Electronic Analysis of Nonpersistent Transmission

In this section, we will review the existing literature on electrically recorded aphid-probing activities and address crucial questions related to the process of nonpersistent virus transmission in an effort to better explain and understand the peculiar and unique properties of these viruses. These exclusive properties of nonpersistently transmitted viruses are difficult to understand and a satisfactory explanation for all of them has not yet been formulated. However, electrical monitoring of...

The Virus

Members of the genus Caulimovirus are DNA viruses with a pregenomic RNA template for replication via reverse transcription. This genus belongs to the pararetroviruses, a supergroup including caulimo-, badna- and hepadnaviruses. This supergroup is a paraphyletic taxon thought to be phylogenetically close to retroviruses. The two most important differences between retro- and pararetroviruses are that (1) the transmissible virus particles of the latter contain double-stranded DNA, whereas those of...

Role of Coat Protein in Potyvirus Transmission

Structure of Potyvirus Coat Protein As indicated above, in many potyviruses loss of transmissibility has been attributed to the coat protein 36 , The potyviral genome is coated with nearly 2,000 subunits of coat protein. Sequence comparison and particle assembly properties suggest the presence of three regions in the CP molecule a surface-exposed N-terminus (varying in length and sequence), a highly conserved core with 215-227 amino acids, and a surface-exposed C-terminus with 18-20 amino...

Groups of Eriophyid Mite Associated Diseases

Diseases Caused or Possibly Caused by Rymoviruses Eriophyid mite-associated diseases can be divided into three groups. As shown in Table I, the largest group of eriophyid mite-borne plant pathogens that have been confirmed to be viruses contains 10 viruses that infect monocots, including well-characterized viruses such as wheat streak mosaic 16-18 , agropyron mosaic 19-21 , and ryegrass mosaic 22, 23 , The viruses all have flexuous rod-shaped particles measuring about 700 nm in length, and...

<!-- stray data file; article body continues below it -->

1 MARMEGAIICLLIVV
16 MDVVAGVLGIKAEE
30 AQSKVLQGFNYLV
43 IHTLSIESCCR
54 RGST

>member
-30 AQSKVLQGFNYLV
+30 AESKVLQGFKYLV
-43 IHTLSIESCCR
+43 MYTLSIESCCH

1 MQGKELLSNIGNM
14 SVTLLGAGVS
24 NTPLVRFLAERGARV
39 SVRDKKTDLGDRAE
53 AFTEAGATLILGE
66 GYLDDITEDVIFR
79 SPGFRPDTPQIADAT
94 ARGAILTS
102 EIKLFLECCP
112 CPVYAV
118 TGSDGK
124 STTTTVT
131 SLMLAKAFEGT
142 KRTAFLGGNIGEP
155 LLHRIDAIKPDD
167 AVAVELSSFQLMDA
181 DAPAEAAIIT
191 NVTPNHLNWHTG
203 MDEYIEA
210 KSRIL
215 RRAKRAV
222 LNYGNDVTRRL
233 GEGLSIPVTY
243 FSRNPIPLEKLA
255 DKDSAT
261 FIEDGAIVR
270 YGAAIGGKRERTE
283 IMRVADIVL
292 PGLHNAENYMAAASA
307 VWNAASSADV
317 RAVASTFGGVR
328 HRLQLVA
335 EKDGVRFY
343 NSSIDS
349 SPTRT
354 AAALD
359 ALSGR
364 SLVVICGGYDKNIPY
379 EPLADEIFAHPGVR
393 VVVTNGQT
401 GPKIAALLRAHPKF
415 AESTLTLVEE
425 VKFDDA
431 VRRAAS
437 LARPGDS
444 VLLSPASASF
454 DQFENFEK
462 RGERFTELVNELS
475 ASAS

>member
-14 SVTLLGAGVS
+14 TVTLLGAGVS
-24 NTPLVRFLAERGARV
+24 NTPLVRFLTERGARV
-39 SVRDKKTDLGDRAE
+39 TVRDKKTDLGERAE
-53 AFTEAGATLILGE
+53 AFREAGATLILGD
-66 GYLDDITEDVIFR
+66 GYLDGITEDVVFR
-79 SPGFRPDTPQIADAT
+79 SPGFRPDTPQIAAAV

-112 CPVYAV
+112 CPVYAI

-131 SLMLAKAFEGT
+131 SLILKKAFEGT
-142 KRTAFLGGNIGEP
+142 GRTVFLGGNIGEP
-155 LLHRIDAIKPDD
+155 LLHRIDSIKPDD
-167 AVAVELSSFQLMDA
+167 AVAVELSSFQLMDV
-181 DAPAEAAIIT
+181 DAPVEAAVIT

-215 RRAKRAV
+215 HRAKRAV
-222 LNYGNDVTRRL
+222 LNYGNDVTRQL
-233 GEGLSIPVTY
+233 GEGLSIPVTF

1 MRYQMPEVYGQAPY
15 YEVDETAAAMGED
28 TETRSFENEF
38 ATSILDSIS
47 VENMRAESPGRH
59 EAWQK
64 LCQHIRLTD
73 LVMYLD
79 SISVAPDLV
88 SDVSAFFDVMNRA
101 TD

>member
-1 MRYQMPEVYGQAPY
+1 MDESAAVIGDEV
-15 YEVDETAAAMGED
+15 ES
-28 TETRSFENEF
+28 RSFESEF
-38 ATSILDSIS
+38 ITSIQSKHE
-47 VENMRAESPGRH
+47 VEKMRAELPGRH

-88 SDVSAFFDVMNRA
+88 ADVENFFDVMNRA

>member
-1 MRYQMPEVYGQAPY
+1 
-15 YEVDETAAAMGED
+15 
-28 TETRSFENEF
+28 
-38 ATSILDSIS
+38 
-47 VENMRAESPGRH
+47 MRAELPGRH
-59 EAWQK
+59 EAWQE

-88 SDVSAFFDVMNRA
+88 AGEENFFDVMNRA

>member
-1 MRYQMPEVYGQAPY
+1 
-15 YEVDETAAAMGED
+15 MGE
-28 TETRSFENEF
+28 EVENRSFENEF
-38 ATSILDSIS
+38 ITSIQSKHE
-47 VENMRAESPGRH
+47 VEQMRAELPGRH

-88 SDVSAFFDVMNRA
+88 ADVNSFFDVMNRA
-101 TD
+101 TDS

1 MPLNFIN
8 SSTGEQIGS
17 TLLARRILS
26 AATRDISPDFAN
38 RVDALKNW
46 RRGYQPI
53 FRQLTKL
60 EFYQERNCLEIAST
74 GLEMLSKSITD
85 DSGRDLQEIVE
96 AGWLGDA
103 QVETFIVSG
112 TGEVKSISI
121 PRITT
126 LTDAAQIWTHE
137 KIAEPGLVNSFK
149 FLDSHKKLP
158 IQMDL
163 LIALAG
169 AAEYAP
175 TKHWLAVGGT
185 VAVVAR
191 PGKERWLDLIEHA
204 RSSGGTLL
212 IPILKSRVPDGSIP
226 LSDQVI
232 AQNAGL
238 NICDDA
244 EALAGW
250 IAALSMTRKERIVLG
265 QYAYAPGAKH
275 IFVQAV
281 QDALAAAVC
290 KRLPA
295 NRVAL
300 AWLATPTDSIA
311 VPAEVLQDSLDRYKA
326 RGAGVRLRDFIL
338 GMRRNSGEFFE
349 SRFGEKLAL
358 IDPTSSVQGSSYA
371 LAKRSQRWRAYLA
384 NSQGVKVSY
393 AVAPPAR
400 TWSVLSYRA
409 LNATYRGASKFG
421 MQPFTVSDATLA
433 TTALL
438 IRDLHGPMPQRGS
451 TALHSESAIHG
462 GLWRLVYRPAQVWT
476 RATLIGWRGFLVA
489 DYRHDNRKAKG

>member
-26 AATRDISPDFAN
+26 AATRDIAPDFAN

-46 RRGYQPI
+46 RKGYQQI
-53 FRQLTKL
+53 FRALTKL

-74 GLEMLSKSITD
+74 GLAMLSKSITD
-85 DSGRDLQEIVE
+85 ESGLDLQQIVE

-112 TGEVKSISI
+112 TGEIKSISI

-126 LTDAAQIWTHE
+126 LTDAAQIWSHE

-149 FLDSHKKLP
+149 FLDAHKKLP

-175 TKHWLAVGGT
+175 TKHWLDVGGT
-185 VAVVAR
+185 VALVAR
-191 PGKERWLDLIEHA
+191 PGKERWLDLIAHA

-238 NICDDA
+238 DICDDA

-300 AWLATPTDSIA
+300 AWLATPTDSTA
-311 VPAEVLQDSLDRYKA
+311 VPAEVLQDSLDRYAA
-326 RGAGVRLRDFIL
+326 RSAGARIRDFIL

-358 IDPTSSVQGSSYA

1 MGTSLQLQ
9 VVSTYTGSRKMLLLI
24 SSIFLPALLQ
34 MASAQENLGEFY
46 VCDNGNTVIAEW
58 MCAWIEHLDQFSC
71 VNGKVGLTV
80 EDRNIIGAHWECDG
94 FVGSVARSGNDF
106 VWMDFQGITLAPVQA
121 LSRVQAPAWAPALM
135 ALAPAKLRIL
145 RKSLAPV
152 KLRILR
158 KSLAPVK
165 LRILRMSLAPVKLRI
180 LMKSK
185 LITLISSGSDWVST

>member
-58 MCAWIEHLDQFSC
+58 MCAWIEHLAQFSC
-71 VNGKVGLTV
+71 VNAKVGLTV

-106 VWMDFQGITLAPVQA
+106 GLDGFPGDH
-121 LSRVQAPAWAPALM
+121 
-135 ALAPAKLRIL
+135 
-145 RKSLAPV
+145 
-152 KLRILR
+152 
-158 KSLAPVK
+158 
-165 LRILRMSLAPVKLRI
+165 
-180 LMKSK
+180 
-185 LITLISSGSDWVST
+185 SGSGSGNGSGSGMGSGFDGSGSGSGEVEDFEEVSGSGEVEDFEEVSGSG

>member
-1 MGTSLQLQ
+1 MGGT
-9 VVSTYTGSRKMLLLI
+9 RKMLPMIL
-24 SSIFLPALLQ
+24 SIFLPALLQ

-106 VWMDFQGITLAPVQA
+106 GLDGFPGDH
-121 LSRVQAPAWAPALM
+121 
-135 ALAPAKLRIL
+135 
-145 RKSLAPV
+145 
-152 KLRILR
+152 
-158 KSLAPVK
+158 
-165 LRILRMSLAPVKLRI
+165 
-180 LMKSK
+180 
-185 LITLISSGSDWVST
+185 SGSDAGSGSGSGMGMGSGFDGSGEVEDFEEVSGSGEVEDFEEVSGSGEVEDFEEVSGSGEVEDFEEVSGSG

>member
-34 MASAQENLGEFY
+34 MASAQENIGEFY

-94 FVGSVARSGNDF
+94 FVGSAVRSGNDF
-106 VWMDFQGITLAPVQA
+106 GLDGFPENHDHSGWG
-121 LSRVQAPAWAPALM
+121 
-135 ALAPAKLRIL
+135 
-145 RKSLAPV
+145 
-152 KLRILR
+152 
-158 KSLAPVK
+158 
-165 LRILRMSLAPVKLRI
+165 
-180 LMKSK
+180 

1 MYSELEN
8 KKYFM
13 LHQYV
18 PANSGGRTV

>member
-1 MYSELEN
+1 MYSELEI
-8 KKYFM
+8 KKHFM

References

The classification of plant viruses. Wisconsin Agricultural Experiment Station Research Bulletin No. 76. 2. Doolittle, S.P., and Walker, M.N. (1928). Aphis transmission of cucumber mosaic. Phytopathology 18, 143. 3. Hoggan, I.A. (1929). The peach aphid (Myzuspersicae Sulz.) as an agent in virus transmission. Phytopathology 19, 109-123. 4. Hoggan, I.A. (1931). Further studies on aphid transmission of plant viruses. Phytopathology 21, 199-212. 5. Francki, R.I.B., Mossop, D.W.,...

Thrlps as Tospovirus Hosts

Replication of Tospoviruses in Thrips Considering the morphological similarity of TSWV to bunyaviruses, Milne and Francki 39 suggested that TSWV might replicate in thrips. The first claim that TSWV multiplied in its vector was made in 1987 by Cho et al. 40 . They showed that the virus titer decreased between 4 and 10 days after acquisition but increased after 19 days. Conclusive evidence was obtained by Ullman et al. 3 and Wijkamp et al. 4 , The former authors measured the titer of the...

Thrips Vectors and Tospovirus Transmission

Pittman 7 discovered that Thrips tabaci transmits TSWV It was believed for decades that this species was the main vector of TSWV, although other vector species were known 8 , However, the vector status of T. tabaci has been challenged in recent years 9 and appears more complex than previously surmised 10, 11 . The cosmopolitan T. tabaci seems the main vector of this virus in tobacco in Eastern Europe, whereas Frankliniella schultzei is considered the main vector in tobacco in the United States...